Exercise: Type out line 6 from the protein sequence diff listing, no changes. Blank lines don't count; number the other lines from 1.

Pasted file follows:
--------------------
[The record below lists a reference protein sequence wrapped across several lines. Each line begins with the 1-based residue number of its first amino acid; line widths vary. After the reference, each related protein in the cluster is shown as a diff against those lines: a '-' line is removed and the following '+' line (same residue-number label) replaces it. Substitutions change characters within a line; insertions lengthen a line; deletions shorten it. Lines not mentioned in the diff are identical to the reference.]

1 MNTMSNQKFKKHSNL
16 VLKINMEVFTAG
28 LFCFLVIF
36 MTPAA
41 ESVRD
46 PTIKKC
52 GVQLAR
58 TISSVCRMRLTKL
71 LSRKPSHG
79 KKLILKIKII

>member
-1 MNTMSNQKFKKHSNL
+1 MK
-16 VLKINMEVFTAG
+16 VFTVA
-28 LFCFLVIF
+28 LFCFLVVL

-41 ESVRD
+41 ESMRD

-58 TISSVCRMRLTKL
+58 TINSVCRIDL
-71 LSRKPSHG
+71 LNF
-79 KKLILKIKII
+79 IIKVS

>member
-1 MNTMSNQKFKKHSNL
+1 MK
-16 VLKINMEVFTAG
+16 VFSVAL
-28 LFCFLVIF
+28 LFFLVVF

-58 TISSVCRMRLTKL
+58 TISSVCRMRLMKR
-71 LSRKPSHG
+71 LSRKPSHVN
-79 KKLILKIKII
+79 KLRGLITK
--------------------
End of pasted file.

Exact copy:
41 ESVRD